SEOUL - Hyundai Motor Co. unveiled three concept vehicles and a mildly facelifted Accent at the Seoul show.
The updated Accent arrives in Europe in May. Hyundai's lower-medium class model debuted in Korea in September 1994.
The HMX concept car closely foreshadows the MX mini that will debut in South Korea in September.
Hyundai also showed the SLV, or Super Luxury Vehicle. The luxury limousine has a fiber-reinforced polymer body. The SLV is 5639mm long and its styling cues are borrowed from 1970s Oldsmobiles.
Although the SLV is unlikely to go into production, it does reflect Hyundai's ideas about future luxury cars.
The third show car was an aluminum-bodied version of the Tiburon coupe, which is already on sale in Europe. The company said there are no plans to switch to aluminum for the production version.
In Europe, the five-door, five-seat MX will be launched at the Frankfurt auto show in September. Two versions will be built. One will have a roof 60mm higher than the other.
Hyundai views the MX as a competitor to Daewoo's planned Tico-replacement, the M-100, and the Daihatsu Move.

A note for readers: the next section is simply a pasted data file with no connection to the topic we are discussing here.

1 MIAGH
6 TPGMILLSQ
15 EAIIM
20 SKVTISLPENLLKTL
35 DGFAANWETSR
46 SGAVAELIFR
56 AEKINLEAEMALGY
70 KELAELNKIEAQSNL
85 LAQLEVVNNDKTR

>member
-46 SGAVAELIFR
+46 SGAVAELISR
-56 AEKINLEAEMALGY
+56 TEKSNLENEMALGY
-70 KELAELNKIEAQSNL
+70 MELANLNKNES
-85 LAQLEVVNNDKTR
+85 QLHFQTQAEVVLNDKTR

The company plans to build 300,000 MXs a year. Exports begin in spring 1998. Later, Hyundai will build the MX in India.
The MX will be powered by Hyundai's third-generation engine, the Epsilon. The South Korean market will get a 0.8-liter, four-cylinder, 12-valve unit. Export models will have a 1.0-liter engine that develops 59ps.
There will be a choice of five-speed manual or three-speed automatic transmissions, optional dual airbags and antilock brakes.
The MX is 3495mm long, 1495mm wide and 1650mm high. The wheelbase is 2380mm.
Hyundai also invited the press to test drive the H1 minivan, launched at the Geneva show in March. The H1, derived from the H100 commercial vehicle, will be launched in Europe later this year.
Passenger-car versions will be offered in seven- and nine-seat configurations. Long- and short-wheelbase versions will be available: 2810mm and 3080mm, giving an overall length of 4695mm and 5035mm, respectively.
The short version will have a four-wheel-drive option.
Hyundai plans to build 200,000 H1 passenger versions annually at its plant in Ulsan, South Korea. It will export 130,000.
The H1 cost $390 million to develop: $170 million for r&d; $52 million on retooling; and $160 million to develop the new 2.8-liter, direct-injection turbodiesel engine.
Hyundai built 1,310,544 vehicles worldwide in 1996. It plans to make 1.5 million this year and 2.4 million by 2000.
By then, 500,000 units a year will be built outside South Korea, up from 155,000 last year.